Do Women Have An Edge In The Job Search?

Gail Belsky career changeLately, I've been thinking about the issue of gender stereotyping when it comes to job hunting. It's totally un-PC to say that women are better at making personal connections than men, but that's exactly what Sam Pease, a vice president at the Boston career-coaching and job search firm, New Directions, told me when I asked him about it. And I totally agree.
"Men tend to be less open about needing things. Women, generally speaking, are better at it," says Pease. "They're more honest about what they're looking for, and about what they're good at. Men want to put it in a box; they don't want to think about it from an emotional standpoint."

In fact, it dawned on me that almost all of the comments and messages I've received in response to this blog have come from women. It took me a while to notice because, frankly, I'm used to talking to women about all sorts of things -- both professional and personal. For my book The List: 100 Ways to Shake Up Your Life, I interviewed 89 women about their mid-life adventures. Each interview was like an "Oprah" show.

That's what women do. We talk. In many ways, that makes us natural networkers. It's not that women are necessarily big schmoozers, but rather that we're fairly open about ourselves-more so than most men.

More:Sign Up For AOL Jobs' Newsletter

Female career-changers definitely benefit from their openness and authenticity, according to Pease, which is good news for me. I thrive on building genuine connections to the people I work with. But there's another stereotypical trait that I unfortunately lack ... and it's a big one.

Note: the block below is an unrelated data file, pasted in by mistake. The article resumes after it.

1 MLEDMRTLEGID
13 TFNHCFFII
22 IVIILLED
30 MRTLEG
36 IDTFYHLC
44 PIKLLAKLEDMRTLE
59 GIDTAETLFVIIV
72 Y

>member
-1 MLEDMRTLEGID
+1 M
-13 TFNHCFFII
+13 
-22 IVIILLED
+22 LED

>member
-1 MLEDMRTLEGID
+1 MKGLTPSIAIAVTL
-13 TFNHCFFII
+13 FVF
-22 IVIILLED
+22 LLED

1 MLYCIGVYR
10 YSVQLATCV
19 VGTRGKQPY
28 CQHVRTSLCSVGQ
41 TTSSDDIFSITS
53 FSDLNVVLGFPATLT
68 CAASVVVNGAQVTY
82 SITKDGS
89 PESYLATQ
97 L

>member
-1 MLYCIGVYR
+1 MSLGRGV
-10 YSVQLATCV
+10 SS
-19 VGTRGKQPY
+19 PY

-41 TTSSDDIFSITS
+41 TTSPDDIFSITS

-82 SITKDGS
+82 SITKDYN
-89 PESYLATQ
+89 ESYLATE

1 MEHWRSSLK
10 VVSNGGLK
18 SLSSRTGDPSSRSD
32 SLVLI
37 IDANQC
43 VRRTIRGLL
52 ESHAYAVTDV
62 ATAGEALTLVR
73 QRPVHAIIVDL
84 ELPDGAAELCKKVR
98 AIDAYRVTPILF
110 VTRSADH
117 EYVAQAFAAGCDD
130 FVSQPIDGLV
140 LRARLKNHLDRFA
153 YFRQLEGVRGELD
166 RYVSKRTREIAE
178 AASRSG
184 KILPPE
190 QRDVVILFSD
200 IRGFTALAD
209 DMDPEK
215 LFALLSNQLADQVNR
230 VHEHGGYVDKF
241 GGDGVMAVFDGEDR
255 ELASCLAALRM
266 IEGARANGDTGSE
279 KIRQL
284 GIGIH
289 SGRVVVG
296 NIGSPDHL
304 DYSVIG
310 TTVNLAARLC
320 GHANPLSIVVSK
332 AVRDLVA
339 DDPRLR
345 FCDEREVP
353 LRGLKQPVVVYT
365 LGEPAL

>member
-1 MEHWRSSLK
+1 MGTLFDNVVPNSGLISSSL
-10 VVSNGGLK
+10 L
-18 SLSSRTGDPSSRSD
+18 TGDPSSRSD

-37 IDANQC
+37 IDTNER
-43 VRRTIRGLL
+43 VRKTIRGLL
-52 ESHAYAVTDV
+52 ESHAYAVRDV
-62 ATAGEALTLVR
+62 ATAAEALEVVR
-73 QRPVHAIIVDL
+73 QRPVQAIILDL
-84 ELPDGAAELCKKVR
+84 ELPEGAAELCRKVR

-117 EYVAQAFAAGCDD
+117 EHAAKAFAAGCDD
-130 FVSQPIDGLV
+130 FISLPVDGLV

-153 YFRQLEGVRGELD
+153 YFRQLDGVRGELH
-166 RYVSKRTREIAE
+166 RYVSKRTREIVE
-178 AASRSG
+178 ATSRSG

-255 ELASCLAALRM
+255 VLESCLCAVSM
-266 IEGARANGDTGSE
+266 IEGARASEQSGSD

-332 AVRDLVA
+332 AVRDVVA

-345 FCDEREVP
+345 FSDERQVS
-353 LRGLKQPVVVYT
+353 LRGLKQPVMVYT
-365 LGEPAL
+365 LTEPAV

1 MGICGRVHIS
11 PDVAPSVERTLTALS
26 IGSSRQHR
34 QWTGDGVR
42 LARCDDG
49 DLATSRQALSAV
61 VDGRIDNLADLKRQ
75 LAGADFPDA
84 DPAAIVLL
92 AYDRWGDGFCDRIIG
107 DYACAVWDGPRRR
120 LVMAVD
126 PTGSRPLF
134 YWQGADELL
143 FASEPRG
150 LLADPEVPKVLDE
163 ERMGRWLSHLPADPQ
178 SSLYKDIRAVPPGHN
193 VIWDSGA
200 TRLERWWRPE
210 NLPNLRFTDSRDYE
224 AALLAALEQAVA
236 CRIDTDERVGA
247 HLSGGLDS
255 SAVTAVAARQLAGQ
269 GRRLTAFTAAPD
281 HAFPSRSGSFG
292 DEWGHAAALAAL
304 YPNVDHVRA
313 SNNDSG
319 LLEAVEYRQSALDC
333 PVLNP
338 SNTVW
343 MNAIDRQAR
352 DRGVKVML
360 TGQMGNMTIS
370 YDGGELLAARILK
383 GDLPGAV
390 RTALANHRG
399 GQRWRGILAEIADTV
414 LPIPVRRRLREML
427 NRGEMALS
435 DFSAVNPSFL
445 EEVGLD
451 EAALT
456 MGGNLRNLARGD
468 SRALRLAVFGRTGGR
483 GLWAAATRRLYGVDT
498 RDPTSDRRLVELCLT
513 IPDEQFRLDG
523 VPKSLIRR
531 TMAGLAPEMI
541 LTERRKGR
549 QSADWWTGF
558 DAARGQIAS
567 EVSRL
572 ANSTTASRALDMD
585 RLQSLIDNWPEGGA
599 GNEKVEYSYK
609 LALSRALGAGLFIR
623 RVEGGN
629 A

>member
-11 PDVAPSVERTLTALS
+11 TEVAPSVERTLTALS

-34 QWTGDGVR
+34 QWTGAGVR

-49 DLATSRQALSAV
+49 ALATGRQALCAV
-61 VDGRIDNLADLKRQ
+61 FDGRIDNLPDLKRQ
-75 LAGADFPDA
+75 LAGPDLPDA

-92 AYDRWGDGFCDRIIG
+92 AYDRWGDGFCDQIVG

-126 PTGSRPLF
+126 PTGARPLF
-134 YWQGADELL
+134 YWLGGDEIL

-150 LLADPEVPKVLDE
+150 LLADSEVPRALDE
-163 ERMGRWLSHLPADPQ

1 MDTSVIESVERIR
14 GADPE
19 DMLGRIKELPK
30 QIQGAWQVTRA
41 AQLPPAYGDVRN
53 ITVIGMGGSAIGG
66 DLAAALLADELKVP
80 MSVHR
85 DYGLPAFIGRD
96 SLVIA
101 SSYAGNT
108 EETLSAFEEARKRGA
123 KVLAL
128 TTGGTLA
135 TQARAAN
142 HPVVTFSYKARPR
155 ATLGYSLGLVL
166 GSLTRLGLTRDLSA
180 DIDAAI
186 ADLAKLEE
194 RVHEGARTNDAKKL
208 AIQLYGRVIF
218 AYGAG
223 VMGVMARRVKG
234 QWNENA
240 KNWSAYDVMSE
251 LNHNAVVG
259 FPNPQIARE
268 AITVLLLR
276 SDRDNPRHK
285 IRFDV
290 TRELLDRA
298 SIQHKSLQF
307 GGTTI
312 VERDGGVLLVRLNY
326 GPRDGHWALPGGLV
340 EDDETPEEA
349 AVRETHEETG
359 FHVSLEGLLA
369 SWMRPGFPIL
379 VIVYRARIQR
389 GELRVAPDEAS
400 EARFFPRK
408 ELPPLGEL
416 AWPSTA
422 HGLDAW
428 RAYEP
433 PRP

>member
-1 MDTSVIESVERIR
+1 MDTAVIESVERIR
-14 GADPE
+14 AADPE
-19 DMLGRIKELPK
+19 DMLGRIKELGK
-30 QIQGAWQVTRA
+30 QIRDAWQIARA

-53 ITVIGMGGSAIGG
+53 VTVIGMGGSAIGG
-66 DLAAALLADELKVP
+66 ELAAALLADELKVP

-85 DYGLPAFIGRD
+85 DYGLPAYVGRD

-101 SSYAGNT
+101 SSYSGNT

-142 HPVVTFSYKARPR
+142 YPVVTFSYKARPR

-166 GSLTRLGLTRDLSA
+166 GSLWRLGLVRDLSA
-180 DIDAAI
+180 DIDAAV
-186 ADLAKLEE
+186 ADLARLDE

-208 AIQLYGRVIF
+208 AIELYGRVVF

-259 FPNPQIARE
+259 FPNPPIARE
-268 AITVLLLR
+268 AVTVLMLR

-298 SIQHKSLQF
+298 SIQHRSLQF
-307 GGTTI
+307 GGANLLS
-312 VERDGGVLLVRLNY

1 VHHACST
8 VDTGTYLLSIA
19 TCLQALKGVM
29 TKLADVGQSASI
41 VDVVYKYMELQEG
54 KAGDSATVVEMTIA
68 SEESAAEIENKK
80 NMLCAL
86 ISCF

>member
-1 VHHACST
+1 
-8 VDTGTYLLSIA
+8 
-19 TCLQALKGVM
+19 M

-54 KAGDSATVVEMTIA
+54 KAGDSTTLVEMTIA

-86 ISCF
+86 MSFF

"Women are better with the meeting and greeting process, with getting out there, and selling themselves," says Pease. "Trying to get a man to sell himself is a little harder."

I'm terrible at selling myself. (Judging by the comments I've received on Linkedin -- and on AOL -- I know other women feel the same way about their self-promotion skills.) And I'm not great at the meet and greet, either. I get nervous in job interviews, and even though I'm a big talker, I'm fundamentally shy.

I worry that my insecurity, or discomfort, or whatever it is, will impede my job search, because once I finish with all the "paperwork" of reinvention-the new resume, new Linkedin profile, the new website (whenever I get around to fixing that one) -- I have to get out there and sell myself in person.

More:How Do You Land A Job In A Dried-Up Market?

One of the messages I got last week was from a former work contact -- a man that has made a career out of selling things, including himself. He reminded me that selling is all about spin, and sending the right message to the right audience.

So we're back to the person-as-product thing -- a metaphor that's really beginning to make sense to me. If the starting point of career reinvention is to develop a personal brand, the next step has to be a full-out marketing campaign.

One of the tools of a new-product campaign is a sell sheet used in presentations: a one-page document that gives not just a description of the product, but that also lists its specifications, and its most attractive features and benefits. Maybe creating a personal sell-sheet will make my own presentations easier -- whether I literally give it out in interviews or send it as an introduction to prospective employers.

I already have the other attributes of the positive stereotype: I am open about what I need. I'm honest about what I'm good at. And I'm working hard to figure out exactly what I'm looking for. Once I get the selling part down, I should be good to go.

What about you? What do you think are your strengths -- and weaknesses?

Matt Ruby on How to Make Personal Connections in a Crowded Room

Don't Miss: Companies Hiring Now

More From Gail Belsky

Looking for a job? Click here to get started.

Read Full Story